Vlookup is my all-time favorite function in Excel!
(Well, the entire lookup family—vlookup, hlookup, index-match, and xlookup.)
In this blog post, you’ll learn:
- What vlookup is used for;
- Why vlookup can be tricky; and
- How to fill in the four pieces of the formula.
What Vlookup Is Used for in Excel
Vlookup helps us merge data from various tables, sheets, and files into a single table that we can use for our analyses.
Why Vlookup is Tricky for Novices
Sometimes Excel novices are hesitant to try vlookup because it requires that you fill in four different pieces of information.
Learning the Excel lingo here is truly like learning a new language. Stick with it and keep practicing, and you’ll be a fluent vlookup user in no time!
Here’s the information that we’ll need to complete: =vlookup(lookup_value,table_array,col_index_num,[range_lookup])
Let’s walk through each of the four segments of the vlookup function.
Our Fictional Scenario
I’ve got five people: Ann, Isaac, Tony, Keely, and Dan. I’ve also got two different tables of data: Favorite Color and Favorite Food.
Let’s pretend I want to create a single dataset that contains both the colors and the foods together.
In a perfect world, I’d be able to copy and paste the colors and foods together.
But in the real world, we’ve typically got different numbers of people in each of the original tables. For example, we’ve got information about Ann, Isaac, Tony, and Dan in our Favorite Color table, but we’ve only got information about Ann, Keely, and Isaac in our Favorite Food table, so a simple copy and paste isn’t possible.
Sure, with just five people, we could fill in this information by hand. But what if our dataset contains information about 50 people? Or 50,000 people? Copying and pasting could take all day, and we’d probably make a million mistakes along the way. Vlookup to the rescue!
How to Use =Vlookup() in Microsoft Excel
Here’s how to fill in each of the four pieces of the vlookup formula.
Step 1: Fill in the lookup_value
First, let’s fill in the lookup_value, which is the first piece of the vlookup function.
The lookup_value is the cell that contains the person’s name or ID number that we’re interested in. These names or ID numbers are the links that connect all the tables together.
The names or ID numbers must be located in the first column of each table–in the first column of your new combined dataset and in the first column of every single table from which you’re pulling data.
In this example, watch as I type =vlookup( into cell B8. Next, click on the cell that contains the name or ID number that you want to look up in one of your other tables. Then, insert a comma, which moves us on to the second section of the function.
So far, my function reads: =vlookup(A8,
Step 2: Fill in the table_array
Second, we have to indicate the table_array.
The table array is the table or dataset from which we’re pulling data.
In this example, we want to get information from the Favorite Color table into our master table down below. The table_array for the Favorite Color table is A1:B5. In other words, that table begins in cell A1 and ends in cell B5.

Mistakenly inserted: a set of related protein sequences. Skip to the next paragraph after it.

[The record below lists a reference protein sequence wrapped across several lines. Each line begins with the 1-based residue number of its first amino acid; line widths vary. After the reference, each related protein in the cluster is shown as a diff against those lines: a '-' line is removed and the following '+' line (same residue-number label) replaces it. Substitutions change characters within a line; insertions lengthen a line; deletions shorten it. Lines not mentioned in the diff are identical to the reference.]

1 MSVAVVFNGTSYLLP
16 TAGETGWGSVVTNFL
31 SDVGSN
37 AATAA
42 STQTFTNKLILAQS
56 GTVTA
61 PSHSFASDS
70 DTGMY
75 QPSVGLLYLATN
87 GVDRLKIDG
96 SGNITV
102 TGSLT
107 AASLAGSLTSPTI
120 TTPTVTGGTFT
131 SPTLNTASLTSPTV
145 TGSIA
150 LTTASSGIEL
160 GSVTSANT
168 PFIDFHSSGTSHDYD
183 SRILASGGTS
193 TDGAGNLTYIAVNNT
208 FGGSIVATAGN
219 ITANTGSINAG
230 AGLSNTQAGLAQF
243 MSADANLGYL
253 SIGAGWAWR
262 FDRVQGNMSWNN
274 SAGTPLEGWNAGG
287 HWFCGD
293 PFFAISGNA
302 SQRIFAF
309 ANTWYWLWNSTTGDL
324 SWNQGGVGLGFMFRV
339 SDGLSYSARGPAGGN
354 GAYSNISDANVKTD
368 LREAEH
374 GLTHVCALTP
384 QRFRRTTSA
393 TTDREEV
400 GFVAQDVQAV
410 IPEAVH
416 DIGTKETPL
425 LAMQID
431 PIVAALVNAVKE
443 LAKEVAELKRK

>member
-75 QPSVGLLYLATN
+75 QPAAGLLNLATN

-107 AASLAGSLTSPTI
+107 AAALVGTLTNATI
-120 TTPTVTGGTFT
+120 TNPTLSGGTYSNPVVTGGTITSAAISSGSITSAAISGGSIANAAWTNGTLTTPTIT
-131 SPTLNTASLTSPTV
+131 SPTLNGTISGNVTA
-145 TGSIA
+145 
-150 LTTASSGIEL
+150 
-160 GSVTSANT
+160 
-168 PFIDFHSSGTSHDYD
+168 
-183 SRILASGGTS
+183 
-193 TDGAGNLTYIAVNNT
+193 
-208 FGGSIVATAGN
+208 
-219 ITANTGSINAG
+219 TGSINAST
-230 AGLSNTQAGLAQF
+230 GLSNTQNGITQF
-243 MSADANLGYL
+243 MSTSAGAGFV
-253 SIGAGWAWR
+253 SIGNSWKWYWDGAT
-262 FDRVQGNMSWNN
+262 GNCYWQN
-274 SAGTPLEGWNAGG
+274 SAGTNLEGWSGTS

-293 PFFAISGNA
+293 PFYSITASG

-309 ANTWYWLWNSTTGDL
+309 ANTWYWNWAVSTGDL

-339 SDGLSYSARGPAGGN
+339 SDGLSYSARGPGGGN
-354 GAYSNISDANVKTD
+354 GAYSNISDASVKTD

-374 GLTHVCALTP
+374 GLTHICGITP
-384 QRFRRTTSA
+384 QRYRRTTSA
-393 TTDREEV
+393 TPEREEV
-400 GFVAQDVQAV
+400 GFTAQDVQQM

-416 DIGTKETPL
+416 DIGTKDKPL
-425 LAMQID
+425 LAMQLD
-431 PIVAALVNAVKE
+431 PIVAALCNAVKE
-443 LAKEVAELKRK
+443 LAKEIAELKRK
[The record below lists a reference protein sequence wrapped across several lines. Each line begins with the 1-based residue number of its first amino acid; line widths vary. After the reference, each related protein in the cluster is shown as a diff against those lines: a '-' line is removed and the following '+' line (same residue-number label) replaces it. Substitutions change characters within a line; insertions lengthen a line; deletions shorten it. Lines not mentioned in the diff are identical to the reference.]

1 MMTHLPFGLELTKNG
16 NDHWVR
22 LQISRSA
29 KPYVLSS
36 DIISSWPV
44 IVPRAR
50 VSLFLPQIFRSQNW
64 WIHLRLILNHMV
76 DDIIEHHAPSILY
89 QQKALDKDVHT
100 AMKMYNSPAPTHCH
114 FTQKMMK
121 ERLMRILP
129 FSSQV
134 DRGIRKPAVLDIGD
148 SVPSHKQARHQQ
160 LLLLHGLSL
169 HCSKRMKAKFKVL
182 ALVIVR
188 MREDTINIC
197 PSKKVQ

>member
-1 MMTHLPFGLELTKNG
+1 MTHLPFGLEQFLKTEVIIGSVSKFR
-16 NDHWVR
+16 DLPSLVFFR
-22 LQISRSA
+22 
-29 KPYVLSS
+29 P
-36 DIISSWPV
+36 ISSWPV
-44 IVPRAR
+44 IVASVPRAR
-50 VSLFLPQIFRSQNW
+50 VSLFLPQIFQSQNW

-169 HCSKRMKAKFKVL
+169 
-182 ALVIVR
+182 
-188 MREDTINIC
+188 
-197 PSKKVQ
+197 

My function reads: =vlookup(A8,A1:B5,
Step 3: Fill in the col_index_num
Third, we have to indicate the col_index_num.
This column index number is the number of the column we care about. Just type in the number of the column you’re interested in.
For example, we want to know favorite colors, which are located in the second column of our Favorite Color table, so we type a 2 into the vlookup function. As usual, conclude with a comma to move on to the fourth and final segment of our function.
My function reads: =vlookup(A8,A1:B5,2,
Step 4: Fill in the range_lookup
Fourth, we need to indicate the range_lookup..
We have to type the word true or false into the fourth and final section of our vlookup function.
A true will give us an approximate match and a false will give us the exact information we’re looking for. We obviously want precise information, so type false into the function and end with a closing parenthesis.
My completed function reads: =vlookup(A8,A1:B5,2,false)
We can see that Ann’s favorite color is blue.
A Second Vlookup Example
Let’s go through a second vlookup example to make sure the four pieces of the function make sense.
We’ll continue creating a master table that combines content from both the Favorite Color and Favorite Food tables into a single table.
First, in cell C8, type =vlookup(A8, to set the lookup_value as Ann.
Second, indicate the boundaries of the Favorite Food table that we want to pay attention to. My function now reads =vlookup(A8,D1:E4
Third, tell Excel which column of the Favorite Food table to focus on. The foods are listed in the second column of that mini-table, so enter a 2 into the vlookup function. My function says =vlookup(A8,D1:E4,2
Finally, type false into the function and close your parentheses. The completed function says =vlookup(A8,D1:E4,2,false) and tells us that Ann’s favorite food is pizza.
Vlookup takes time to sink in, so go easy on yourself if you don’t “get it” right away. I promise that the time-savings from vlookup are worth the learning curve.
Have you explored XLOOKUP yet? It’s like the glow-up version of VLOOKUP. Simple – powerful – and solves many of the potential pitfalls of using vlookup in changing spreadsheets.
Yes, love it! I haven’t officially blogged on it yet because it’s new-ish (early 2020 release, I think). I work with a lot of government employees, nonprofit staff, and university staff who might not have the latest version of Excel, so I like to wait a bit to talk about new features so that they don’t feel left out.
The methods is good